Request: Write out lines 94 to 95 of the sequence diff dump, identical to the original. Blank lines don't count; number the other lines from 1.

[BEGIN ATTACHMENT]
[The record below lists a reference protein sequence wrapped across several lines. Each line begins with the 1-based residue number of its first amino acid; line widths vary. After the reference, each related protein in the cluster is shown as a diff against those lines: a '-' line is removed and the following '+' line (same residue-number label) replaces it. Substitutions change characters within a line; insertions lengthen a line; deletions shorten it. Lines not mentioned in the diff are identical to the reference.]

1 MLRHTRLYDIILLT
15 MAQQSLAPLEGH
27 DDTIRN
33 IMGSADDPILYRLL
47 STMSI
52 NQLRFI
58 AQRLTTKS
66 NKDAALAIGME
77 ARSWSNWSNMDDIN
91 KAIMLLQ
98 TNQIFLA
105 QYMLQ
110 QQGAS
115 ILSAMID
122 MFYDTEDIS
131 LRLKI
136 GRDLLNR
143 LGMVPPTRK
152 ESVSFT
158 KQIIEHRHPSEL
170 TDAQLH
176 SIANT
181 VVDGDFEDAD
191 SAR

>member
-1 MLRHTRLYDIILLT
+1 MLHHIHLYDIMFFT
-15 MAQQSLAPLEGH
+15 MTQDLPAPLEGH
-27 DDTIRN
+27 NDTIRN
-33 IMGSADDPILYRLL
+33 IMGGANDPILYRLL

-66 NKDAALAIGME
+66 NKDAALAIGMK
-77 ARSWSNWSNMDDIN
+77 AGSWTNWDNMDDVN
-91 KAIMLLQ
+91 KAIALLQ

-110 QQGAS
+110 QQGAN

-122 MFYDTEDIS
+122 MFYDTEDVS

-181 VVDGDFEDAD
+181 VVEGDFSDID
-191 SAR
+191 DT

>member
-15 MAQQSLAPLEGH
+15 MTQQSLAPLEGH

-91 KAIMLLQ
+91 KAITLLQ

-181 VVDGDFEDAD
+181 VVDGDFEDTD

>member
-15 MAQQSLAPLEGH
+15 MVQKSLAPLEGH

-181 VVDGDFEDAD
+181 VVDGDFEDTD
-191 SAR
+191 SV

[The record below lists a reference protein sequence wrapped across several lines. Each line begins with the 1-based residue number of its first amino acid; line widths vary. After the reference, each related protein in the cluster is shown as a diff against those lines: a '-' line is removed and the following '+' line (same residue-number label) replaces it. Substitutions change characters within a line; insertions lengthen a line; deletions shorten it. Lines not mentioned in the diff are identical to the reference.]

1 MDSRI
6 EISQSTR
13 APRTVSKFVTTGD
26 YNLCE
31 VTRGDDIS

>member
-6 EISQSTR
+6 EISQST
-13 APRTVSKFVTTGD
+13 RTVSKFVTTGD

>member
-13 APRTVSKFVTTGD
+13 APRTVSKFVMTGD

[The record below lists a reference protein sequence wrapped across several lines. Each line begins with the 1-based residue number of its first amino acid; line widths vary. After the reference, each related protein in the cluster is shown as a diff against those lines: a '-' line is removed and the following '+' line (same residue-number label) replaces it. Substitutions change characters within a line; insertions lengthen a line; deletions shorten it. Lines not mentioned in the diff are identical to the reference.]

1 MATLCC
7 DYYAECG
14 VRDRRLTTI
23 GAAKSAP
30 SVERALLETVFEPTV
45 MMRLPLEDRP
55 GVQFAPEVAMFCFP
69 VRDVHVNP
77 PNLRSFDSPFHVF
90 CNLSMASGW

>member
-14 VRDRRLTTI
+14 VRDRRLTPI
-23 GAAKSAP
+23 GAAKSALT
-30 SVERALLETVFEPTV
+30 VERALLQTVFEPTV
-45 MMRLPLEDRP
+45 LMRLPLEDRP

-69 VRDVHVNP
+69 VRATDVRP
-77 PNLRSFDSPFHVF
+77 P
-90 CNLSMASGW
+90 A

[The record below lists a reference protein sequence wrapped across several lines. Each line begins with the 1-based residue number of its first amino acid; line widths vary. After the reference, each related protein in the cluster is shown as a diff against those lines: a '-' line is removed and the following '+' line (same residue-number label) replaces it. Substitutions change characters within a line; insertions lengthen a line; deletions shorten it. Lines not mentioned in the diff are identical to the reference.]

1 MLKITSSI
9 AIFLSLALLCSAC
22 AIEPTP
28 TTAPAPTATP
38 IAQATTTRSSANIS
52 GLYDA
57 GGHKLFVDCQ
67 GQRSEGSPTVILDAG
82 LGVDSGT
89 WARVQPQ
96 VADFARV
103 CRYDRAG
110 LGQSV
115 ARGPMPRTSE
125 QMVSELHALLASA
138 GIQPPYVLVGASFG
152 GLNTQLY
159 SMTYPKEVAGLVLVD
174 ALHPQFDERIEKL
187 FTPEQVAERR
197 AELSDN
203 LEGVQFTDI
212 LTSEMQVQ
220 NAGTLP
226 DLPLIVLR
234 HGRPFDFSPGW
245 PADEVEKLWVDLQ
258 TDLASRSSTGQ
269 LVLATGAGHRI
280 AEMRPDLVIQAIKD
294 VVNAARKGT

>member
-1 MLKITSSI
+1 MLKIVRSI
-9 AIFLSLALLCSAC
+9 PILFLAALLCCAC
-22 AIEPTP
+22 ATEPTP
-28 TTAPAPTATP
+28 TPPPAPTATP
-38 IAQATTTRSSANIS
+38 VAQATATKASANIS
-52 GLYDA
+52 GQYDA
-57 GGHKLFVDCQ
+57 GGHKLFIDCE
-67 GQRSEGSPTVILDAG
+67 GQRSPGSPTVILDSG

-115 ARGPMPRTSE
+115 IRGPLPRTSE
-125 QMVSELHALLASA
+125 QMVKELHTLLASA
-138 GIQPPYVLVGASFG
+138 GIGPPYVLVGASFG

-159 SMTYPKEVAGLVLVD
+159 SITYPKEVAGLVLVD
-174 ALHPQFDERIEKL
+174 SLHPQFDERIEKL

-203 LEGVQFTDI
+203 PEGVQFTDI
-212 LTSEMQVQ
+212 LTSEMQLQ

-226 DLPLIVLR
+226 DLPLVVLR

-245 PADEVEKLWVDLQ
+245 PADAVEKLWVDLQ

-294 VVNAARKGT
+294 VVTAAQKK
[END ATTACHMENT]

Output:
+30 VERALLQTVFEPTV
-45 MMRLPLEDRP